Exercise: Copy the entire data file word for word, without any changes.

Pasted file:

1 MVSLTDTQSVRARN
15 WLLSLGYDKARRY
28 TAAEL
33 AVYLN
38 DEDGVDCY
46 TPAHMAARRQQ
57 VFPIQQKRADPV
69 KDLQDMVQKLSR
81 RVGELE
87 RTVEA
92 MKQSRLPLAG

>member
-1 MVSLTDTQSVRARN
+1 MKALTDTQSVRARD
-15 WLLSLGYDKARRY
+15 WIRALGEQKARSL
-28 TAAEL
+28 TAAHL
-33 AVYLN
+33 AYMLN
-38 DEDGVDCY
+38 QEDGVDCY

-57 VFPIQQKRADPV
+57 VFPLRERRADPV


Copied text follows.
1 MVSLTDTQSVRARN
15 WLLSLGYDKARRY
28 TAAEL
33 AVYLN
38 DEDGVDCY
46 TPAHMAARRQQ
57 VFPIQQKRADPV
69 KDLQDMVQKLSR
81 RVGELE
87 RTVEA
92 MKQSRLPLAG

>member
-1 MVSLTDTQSVRARN
+1 MKALTDTQSVRARD
-15 WLLSLGYDKARRY
+15 WIRALGEQKARSL
-28 TAAEL
+28 TAAHL
-33 AVYLN
+33 AYMLN
-38 DEDGVDCY
+38 QEDGVDCY

-57 VFPIQQKRADPV
+57 VFPLRERRADPV